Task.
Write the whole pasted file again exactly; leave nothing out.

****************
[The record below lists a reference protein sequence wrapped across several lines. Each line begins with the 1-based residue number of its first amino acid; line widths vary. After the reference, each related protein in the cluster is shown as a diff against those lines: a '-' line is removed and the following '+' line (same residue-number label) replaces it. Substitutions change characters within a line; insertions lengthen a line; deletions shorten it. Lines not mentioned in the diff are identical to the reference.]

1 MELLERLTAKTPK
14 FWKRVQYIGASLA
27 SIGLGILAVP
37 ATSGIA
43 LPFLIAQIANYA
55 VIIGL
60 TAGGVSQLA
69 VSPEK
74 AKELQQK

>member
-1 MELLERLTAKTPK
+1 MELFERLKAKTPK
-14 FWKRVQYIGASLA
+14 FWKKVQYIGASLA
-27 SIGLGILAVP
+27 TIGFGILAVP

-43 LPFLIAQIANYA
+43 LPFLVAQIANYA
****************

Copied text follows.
[The record below lists a reference protein sequence wrapped across several lines. Each line begins with the 1-based residue number of its first amino acid; line widths vary. After the reference, each related protein in the cluster is shown as a diff against those lines: a '-' line is removed and the following '+' line (same residue-number label) replaces it. Substitutions change characters within a line; insertions lengthen a line; deletions shorten it. Lines not mentioned in the diff are identical to the reference.]

1 MELLERLTAKTPK
14 FWKRVQYIGASLA
27 SIGLGILAVP
37 ATSGIA
43 LPFLIAQIANYA
55 VIIGL
60 TAGGVSQLA
69 VSPEK
74 AKELQQK

>member
-1 MELLERLTAKTPK
+1 MELFERLKAKTPK
-14 FWKRVQYIGASLA
+14 FWKKVQYIGASLA
-27 SIGLGILAVP
+27 TIGFGILAVP

-43 LPFLIAQIANYA
+43 LPFLVAQIANYA